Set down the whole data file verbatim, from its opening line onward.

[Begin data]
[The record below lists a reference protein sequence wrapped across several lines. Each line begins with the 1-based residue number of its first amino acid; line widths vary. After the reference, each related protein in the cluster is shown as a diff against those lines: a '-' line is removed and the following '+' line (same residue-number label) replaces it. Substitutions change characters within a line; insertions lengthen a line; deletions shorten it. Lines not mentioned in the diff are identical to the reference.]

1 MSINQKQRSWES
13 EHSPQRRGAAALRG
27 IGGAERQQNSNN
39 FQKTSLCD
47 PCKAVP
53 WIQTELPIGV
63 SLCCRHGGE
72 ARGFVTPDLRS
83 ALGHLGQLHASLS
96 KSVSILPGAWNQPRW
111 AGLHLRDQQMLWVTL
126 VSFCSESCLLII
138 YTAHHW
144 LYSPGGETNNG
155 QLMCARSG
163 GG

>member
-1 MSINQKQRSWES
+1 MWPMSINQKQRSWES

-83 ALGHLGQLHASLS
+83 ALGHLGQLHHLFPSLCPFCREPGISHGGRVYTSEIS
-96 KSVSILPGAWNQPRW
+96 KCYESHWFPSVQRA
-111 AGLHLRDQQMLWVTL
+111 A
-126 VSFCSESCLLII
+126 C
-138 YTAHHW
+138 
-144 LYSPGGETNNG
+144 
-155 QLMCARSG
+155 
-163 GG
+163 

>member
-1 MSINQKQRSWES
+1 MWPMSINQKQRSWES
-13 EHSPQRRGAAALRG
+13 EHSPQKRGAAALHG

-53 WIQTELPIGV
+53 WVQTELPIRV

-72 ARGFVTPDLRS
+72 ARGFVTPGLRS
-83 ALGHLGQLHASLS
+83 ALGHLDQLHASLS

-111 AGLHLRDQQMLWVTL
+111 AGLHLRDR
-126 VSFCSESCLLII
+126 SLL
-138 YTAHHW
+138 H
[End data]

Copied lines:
[The record below lists a reference protein sequence wrapped across several lines. Each line begins with the 1-based residue number of its first amino acid; line widths vary. After the reference, each related protein in the cluster is shown as a diff against those lines: a '-' line is removed and the following '+' line (same residue-number label) replaces it. Substitutions change characters within a line; insertions lengthen a line; deletions shorten it. Lines not mentioned in the diff are identical to the reference.]

1 MSINQKQRSWES
13 EHSPQRRGAAALRG
27 IGGAERQQNSNN
39 FQKTSLCD
47 PCKAVP
53 WIQTELPIGV
63 SLCCRHGGE
72 ARGFVTPDLRS
83 ALGHLGQLHASLS
96 KSVSILPGAWNQPRW
111 AGLHLRDQQMLWVTL
126 VSFCSESCLLII
138 YTAHHW
144 LYSPGGETNNG
155 QLMCARSG
163 GG

>member
-1 MSINQKQRSWES
+1 MWPMSINQKQRSWES

-83 ALGHLGQLHASLS
+83 ALGHLGQLHHLFPSLCPFCREPGISHGGRVYTSEIS
-96 KSVSILPGAWNQPRW
+96 KCYESHWFPSVQRA
-111 AGLHLRDQQMLWVTL
+111 A
-126 VSFCSESCLLII
+126 C
-138 YTAHHW
+138 
-144 LYSPGGETNNG
+144 
-155 QLMCARSG
+155 
-163 GG
+163 

>member
-1 MSINQKQRSWES
+1 MWPMSINQKQRSWES
-13 EHSPQRRGAAALRG
+13 EHSPQKRGAAALHG

-53 WIQTELPIGV
+53 WVQTELPIRV

-72 ARGFVTPDLRS
+72 ARGFVTPGLRS
-83 ALGHLGQLHASLS
+83 ALGHLDQLHASLS

-111 AGLHLRDQQMLWVTL
+111 AGLHLRDR
-126 VSFCSESCLLII
+126 SLL
-138 YTAHHW
+138 H